Biogeochemical cycles

Marina Schultz
Mind Map by Marina Schultz, updated more than 1 year ago
Marina Schultz
Created by Marina Schultz over 3 years ago
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the biogeochemical cycles- mainly the carbon cycle. everything else is incomplete
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Biogeochemical cycles
1 Carbon Cycle
1.1 Carbon Source
1.1.1 Definition: Anything that releases more carbon than it absorbs
1.1.2 Releases carbon through combustion
1.1.2.1 Combustion is the process by which a liquid or gaseous fuel is oxidized (burned), creating carbon dioxide (in the case of hydrocarbons), water, other chemicals, and heat. Combustion of fossil fuels is currently the chief source of energy for humanity.
1.1.2.1.1 fossil fuel- a natural fuel such as coal or gas, formed in the geological past from the remains of living organisms
1.1.2.1.1.1 carbon dioxide- a colorless, odorless, incombustible gas, CO 2, present in the atmosphere and formed during respiration, usually obtained from coal, coke, or natural gas by combustion, from carbohydrates by fermentation, by reaction of acid with limestone or other carbonates, or naturally from springs: used extensively in industry as dry ice, or carbon dioxide snow, in carbonated beverages, fire extinguishers, etc
1.1.2.1.2
1.1.3 Releases carbon with respiration
1.1.3.1 Cellular respiration releases carbon dioxide, which is used in photosynthesis. Photosynthesis in turn releases oxygen used in respiration. Animals and other heterotrophs depend on green organisms for organic food, energy, and oxygen. In the carbon cycle, organisms exchange carbon dioxide with the atmosphere.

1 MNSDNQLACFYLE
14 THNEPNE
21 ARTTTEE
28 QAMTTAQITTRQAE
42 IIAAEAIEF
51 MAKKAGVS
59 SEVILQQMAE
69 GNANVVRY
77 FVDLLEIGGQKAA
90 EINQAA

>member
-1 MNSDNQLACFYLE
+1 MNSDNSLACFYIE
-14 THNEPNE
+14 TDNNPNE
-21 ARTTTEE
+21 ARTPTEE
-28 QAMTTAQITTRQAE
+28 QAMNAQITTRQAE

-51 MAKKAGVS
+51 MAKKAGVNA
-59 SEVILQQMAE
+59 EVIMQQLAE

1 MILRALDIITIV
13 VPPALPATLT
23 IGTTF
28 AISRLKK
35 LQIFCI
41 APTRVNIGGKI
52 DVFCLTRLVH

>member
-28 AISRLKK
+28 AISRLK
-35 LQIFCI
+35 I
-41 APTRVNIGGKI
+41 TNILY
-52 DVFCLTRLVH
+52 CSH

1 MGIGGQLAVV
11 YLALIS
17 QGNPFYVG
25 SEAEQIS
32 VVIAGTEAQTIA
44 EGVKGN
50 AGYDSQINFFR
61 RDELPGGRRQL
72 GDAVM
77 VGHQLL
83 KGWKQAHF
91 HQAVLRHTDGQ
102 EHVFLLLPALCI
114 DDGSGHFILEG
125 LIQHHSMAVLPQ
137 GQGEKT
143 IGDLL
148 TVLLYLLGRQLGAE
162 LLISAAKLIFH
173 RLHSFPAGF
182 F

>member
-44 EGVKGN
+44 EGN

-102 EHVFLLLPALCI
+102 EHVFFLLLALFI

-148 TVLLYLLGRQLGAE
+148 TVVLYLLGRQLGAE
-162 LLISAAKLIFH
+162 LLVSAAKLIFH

1.1.3.1.1
1.1.3.2 helps form oxygen and glucose
1.1.3.2.1 O2+C6H12O6
1.1.3.2.1.1
1.1.3.2.1.2 H2O
1.1.3.2.1.2.1 Light Dependent Reactions
1.1.3.2.1.2.1.1 Oxygen
1.1.3.2.1.2.1.1.1
1.1.3.2.1.2.1.2 ATP
1.1.3.2.1.2.1.2.1 energy mover
1.1.3.2.1.2.1.3 Light-Dependent Reactions of Photosynthesis. The first major set of processes in photosynthesis, in which light energy is initially converted into chemical energy as ATP and NADPH, takes place across the chloroplast thylakoid membranes, between the chloroplast stroma and the thylakoid space.
1.1.3.2.1.2.2 CO2
1.1.3.2.1.2.2.1 Light Independent reactions (Calvin Cycle)
1.1.3.2.1.2.2.1.1 Glucose
1.1.3.2.1.2.2.1.1.1 Photosynthesis, process by which green plants and certain other organisms use the energy of light to convert carbon dioxide and water into the simple sugar glucose. In so doing, photosynthesis provides the basic energy source for virtually all organisms. An extremely important byproduct of photosynthesis is oxygen, on which most organisms depend
1.1.3.2.1.2.2.1.2 The Calvin cycle is the set of chemical reactions that take place in chloroplasts during photosynthesis. The cycle is light-independent because it takes place after the energy has been captured from sunlight.
1.1.3.2.1.2.2.1.2.1 Chloroplast- a plastid that contains chlorophyll and in which photosynthesis takes place
1.1.3.2.1.2.2.1.2.2 Photosnthesis- the process by which green plants and some other organisms use sunlight to synthesize foods from carbon dioxide and water. Photosynthesis in plants generally involves the green pigment chlorophyll and generates oxygen as a byproduct
1.1.3.2.1.2.2.1.2.2.1
1.1.3.2.1.2.2.1.2.3 The light-independent reactions of photosynthesis are chemical reactions that convert carbon dioxide and other compounds into glucose. These reactions occur in the stroma, the fluid-filled area of a chloroplast outside of the thylakoid membranes.
1.1.3.2.1.2.2.1.2.3.1 thylakoid- each of a number of flattened sacs inside a chloroplast, bounded by pigmented membranes on which the light reactions of photosynthesis take place, and arranged in stacks or grana